"Hey, thanks for running me over," he rasped out as the EMT that arrived put him on a stretcher and loaded him into the ambulance. "I'm out for the rest of varsity soccer season—you can tell the guys why I won't be there for our game against Kennedy."
Kennedy, Fox River High's rival. She really hated life.
It was so...pretty. Silver, compact, and pretty.
"Don't even think about it." Jake opened the coupe's door and entered the driver's seat. He rolled down the window and raised his eyebrows at her. "You want a ride? I'm late for my sister's recital."
"Aw, that's sweet," she said. "You're such a caring big brother..."
"Get in or I'm leaving you here."
She slid into the passenger seat and stared at the leather interior, reveling in the new-car smell she loved. "Can I drive it?"
"No." He began driving, smoothly exiting the school parking lot into the two-way street leading out of their campus.
She tried pouting, only ended up looking like a fish. "Why not? I've been driving for two years!"
"Yeah—how much did you have to pay to bribe the DMV into giving you a license? And you can't drive stick."
"You can teach me!"
He gave her a mock-pained look as they stalled at a stoplight. "I've already given up some of my sanity to be your friend; don't make me lose the little that's left."
She gaped at him. "Not funny!" She was blushing. Again.
"Who's laughing? I don't feel like being suicidal, either. After four broken ribs..."
"That was an accident! I told you I was sorry." But she didn't feel quite as sorry whenever he embarrassed her.
"'Sorry' doesn't cut it. I can't even play soccer anymore."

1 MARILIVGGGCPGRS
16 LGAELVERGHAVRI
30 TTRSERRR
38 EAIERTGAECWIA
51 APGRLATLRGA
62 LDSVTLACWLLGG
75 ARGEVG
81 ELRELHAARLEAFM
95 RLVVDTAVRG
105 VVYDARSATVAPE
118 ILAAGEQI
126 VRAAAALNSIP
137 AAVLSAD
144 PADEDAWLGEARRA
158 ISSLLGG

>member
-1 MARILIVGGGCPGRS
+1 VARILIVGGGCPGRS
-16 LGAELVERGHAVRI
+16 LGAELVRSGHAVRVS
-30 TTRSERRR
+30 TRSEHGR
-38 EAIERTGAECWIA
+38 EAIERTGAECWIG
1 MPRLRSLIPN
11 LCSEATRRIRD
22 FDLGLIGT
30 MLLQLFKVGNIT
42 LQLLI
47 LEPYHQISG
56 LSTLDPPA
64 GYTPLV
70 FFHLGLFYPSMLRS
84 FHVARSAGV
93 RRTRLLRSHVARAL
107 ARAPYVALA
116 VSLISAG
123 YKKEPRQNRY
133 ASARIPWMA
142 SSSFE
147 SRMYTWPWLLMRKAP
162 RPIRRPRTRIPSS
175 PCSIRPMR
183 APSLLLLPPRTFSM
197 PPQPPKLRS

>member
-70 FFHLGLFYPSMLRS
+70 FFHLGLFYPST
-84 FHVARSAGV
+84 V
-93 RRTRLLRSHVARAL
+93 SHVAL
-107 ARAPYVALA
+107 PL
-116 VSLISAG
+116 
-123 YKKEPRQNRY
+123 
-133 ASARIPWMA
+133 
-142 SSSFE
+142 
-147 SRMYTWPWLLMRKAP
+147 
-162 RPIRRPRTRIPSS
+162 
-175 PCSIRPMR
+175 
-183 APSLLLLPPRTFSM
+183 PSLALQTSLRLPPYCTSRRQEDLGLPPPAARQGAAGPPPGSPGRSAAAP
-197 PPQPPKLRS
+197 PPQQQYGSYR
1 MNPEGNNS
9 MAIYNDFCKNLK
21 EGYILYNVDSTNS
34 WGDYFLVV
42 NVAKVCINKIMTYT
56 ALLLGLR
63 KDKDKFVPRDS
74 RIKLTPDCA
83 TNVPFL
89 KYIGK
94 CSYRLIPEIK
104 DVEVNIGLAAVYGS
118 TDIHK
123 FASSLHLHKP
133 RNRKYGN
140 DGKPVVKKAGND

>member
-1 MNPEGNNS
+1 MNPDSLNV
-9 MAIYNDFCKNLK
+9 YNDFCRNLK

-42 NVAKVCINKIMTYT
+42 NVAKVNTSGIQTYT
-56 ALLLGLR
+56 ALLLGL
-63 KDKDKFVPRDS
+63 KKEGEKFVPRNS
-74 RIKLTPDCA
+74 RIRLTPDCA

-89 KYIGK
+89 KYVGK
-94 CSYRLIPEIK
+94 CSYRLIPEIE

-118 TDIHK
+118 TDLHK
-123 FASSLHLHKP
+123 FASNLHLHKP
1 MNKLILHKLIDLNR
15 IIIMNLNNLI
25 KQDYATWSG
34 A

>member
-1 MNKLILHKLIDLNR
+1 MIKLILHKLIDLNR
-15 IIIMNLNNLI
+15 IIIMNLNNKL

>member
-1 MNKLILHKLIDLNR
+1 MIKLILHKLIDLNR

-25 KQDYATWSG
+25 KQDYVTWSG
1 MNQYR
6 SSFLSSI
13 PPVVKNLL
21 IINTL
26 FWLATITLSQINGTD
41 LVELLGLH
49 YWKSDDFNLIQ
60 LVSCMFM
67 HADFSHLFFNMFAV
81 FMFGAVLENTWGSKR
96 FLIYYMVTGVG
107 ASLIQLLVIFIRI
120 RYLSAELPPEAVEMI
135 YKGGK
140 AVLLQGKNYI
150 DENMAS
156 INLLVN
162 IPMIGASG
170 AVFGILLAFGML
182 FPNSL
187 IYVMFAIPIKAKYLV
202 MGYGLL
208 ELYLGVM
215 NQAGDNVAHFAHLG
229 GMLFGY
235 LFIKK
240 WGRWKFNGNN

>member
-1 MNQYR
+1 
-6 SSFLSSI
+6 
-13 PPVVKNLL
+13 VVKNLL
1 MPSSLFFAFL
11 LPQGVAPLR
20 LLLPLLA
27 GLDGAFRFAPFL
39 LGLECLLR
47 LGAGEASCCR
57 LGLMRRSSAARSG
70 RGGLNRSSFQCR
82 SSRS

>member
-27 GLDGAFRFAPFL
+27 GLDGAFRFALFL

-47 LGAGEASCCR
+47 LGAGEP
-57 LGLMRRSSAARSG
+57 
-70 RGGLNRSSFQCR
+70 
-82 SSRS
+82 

She turned even redder. "Stop guilt-tripping me! I don't—I've already apologized—every single time you—you can still run track—just stop it!"
"Calm down, I'm just kidding." He glanced over at her. "You look cute when you're blushing."
She whimpered inwardly. How did he always manage to reduce her to a fifteen-year-old mess? "Um, thanks."
"No problem. You deserve at least one compliment a year, and since you're not getting any from other guys, I thought I'd be nice."
"You—" She fumed, glaring at him.
He gave her a few moments before saying, "Don't hurt yourself. I know thinking is difficult for you."
She tried to summon at least one witty remark, but found her mind blank, as it usually was around him. She sighed, giving up.
The rest of their ride was silent, but the silence brought a smile to Emily's face. She was comfortable just sitting in the car next to her best friend. She even traded a few conciliatory looks with Jake.
When they finally pulled up to her house, she stuck her tongue out at him before leaving the car. Childish, but she didn't care.
Before she was halfway to the front door, he called out to her. "Watch out for that tree!"
Said tree was twenty feet away from her. She whirled around, but his car sped away. She really hated him sometimes.
The box wrapped in polka-dotted paper, a red bow attached to it. Curiosity compelled her to pick it up and shake it.
"What are you doing?" Jake snatched the present out of her hands, placing it on the table in his living room area. "Hold on." He left, crossing the length of his small apartment to the kitchen.
She eyed the perfectly wrapped gift, trying to figure out exactly what was in the box. A necklace? No, the box was too square. A ring? There was no reason for him to give her a ring. Besides, Jake wasn't the kind of guy to give jewelry as a present.